Celebrate Chinese New Year! In this issue you will find:
- Important February Dates to Remember
- Chinese New Year: Year of the Rooster
- Pacific College Celebrates Chinese New Year
- Properties of Oriental Medicine Herbs
- Journal of Chinese Medicine Celebrates 25 th Year
- Common Chinese Herbal Formulas for Pain Due to Trauma
- Chinese Herbal Prozac: Depression and Traditional Chinese Medicine
- Chinese Wisdom for February
- February 7-13 - Cardiac Rehabilitation Week
- February 9 - Chinese New Year
- February 11 - New York Campus Celebrates Chinese New Year
- February 12 - San Diego Chinese New Year Open House
- February 26 - Chicago Chinese New Year Open House
Welcome to the year of the Rooster! The Chinese Lunar New Year is the longest chronological record in history, dating from 2600 BC. The Chinese calendar is a yearly one, with the start of the year being based on the cycles of the moon. Therefore, the beginning of the year can fall anywhere from late January to mid February. This year it falls on February 9, 2005.
A complete cycle of the calendar takes 60 years and is made up of five cycles of 12 years each. Each of the 12 years is named after an animal. Legend says that Lord Buddha summoned all the animals to come to him before he departed from the earth. Only 12 came to say farewell and as a reward he named a year after each one in the order they arrived. The Chinese believe the animal ruling the year in which a person was born has a profound influence on his/her personality. The Chinese Zodiac consists of the rat, ox, tiger, rabbit, dragon, snake, horse, sheep, monkey, rooster, dog and pig.
In the Lunar Calendar, the Rooster is considered to be the most misunderstood and eccentric of all the signs. People born in the year of the Rooster are hardworking, resourceful, courageous and talented. Outwardly, Roosters are self-assured and aggressive, but at heart can be conservative and old-fashioned. Their powerful personalities can lead them to be vivacious, amusing, and the life of the party. However, Roosters can be conceited creatures, with a tendency to be vain and boastful.
Though Roosters are practical creatures, they are also born dreamers. Roosters have a tendency to become so completely caught up in the dreams they create, they are often disappointed when reality fails to compare to their fantasies.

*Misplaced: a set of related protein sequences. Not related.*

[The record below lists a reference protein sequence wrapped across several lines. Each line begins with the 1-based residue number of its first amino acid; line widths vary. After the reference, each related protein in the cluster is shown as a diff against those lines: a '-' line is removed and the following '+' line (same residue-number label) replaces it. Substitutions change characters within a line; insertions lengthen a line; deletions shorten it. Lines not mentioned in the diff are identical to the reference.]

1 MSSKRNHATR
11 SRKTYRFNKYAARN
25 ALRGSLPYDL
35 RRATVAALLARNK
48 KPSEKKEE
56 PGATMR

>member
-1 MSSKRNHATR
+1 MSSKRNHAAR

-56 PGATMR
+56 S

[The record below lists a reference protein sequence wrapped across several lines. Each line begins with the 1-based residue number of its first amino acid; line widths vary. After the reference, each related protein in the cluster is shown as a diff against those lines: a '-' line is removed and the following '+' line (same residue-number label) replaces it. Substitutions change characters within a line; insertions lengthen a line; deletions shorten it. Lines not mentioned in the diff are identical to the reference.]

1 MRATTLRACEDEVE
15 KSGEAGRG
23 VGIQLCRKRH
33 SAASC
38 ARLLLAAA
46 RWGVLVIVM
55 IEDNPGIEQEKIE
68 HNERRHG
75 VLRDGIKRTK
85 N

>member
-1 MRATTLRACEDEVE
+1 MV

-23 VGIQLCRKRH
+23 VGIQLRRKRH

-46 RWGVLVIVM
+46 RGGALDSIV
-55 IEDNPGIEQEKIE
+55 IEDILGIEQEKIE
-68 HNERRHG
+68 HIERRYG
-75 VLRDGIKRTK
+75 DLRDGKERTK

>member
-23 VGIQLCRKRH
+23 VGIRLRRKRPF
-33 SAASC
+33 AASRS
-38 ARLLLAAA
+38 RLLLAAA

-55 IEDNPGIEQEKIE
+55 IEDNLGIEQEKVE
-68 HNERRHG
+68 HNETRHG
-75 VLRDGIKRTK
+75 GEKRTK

Cautious, skeptical and perceptive, Roosters make excellent trouble shooters and take pride in working hard and following the rules. Their inbred organizational skills enable Roosters to keep everything neat and tidy, with all of their affairs in order, accounts up to date, and documents systematically filed away. They function best in an environment where everything is organized and their schedules programmed. Their biggest strength is management of finances both on a personal and professional level. When it comes to money, Roosters are prudent and careful, and are brilliant managers of other people's money. The Rooster has the reputation of finding money in the most unlikely place, like drawing blood from a stone.
When it comes to making decisions of any kind, Roosters prefer to carefully consider all sides of a situation before coming to a conclusion. In conflicts, Roosters will push to the extreme, but flee before open hostilities break out. Their reflective and analytical abilities sometimes get the better of them. They must constantly question their point of view to ascertain its validity. Yet, there are no hidden depths to the Roosters character. They are simply honest and straightforward creatures. This makes Rooster the most devoted friends, who are always true to their word. Roosters are the most loyal sign of the zodiac. Once settled in a permanent relationship, Roosters are highly unlikely to deceive or cheat on their partners.
Those born under the Rooster are colorful and controversial people, who will never fail to leave an impression. October is the month of the Rooster, and their direction of orientation is west. The color of the Rooster is peach. The Snake, Ox and Dragon understand Roosters and would make ideal partners. They would gain much from a friendship with the Monkey and Boar. The introverted Rabbit does not trust the Rooster and won't put up with his boasting. Power struggles and miscommunications may erupt between the Rooster and the Tiger. The Rooster and the Rat are competitive rivals and completely incompatible.
In celebration of Chinese New Year, Pacific College of Oriental Medicine will be hosting free events on each of our three campuses.
On Friday, February 11, 2005, Pacific's New York campus will be holding a free community style acupuncture clinic from 12 p.m. to 7 p.m. All are invited to attend, with appointments being taken on a drop-in basis.
In San Diego , Pacific College will be hosting an Open House and Chinese New Year celebration on Saturday, February 12, 2005. The event, which runs from 10 a.m. to 3 p.m., will include complimentary stress reduction acupuncture and massage treatments, workshops on Tai Ji and Qi Gong, and informational lectures. Lecture topics include, "The Profession of Chinese Medicine," "Cold & Flu Prevention," "Healing the Spirit," and the "Therapeutic Benefits of Oriental Massage." A certificate for a $10 acupuncture treatment will also be presented to those who attend.